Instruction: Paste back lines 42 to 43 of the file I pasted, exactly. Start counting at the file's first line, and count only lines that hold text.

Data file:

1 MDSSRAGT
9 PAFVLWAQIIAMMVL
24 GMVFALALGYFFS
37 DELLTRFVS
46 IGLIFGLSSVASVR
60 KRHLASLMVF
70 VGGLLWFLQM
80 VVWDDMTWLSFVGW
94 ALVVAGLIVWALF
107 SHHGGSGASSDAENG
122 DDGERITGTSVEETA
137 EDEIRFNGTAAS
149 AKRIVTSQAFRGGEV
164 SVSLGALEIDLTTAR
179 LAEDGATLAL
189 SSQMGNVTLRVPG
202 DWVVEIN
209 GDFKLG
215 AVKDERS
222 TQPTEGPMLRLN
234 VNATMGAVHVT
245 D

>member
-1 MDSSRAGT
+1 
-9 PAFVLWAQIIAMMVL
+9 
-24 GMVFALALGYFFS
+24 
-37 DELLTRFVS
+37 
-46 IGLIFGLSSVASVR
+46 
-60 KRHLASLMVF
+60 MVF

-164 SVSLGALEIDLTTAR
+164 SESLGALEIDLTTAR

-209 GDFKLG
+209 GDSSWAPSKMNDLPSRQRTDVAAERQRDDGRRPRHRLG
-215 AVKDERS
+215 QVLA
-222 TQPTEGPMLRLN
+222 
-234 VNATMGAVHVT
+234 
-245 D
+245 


-222 TQPTEGPMLRLN
+222 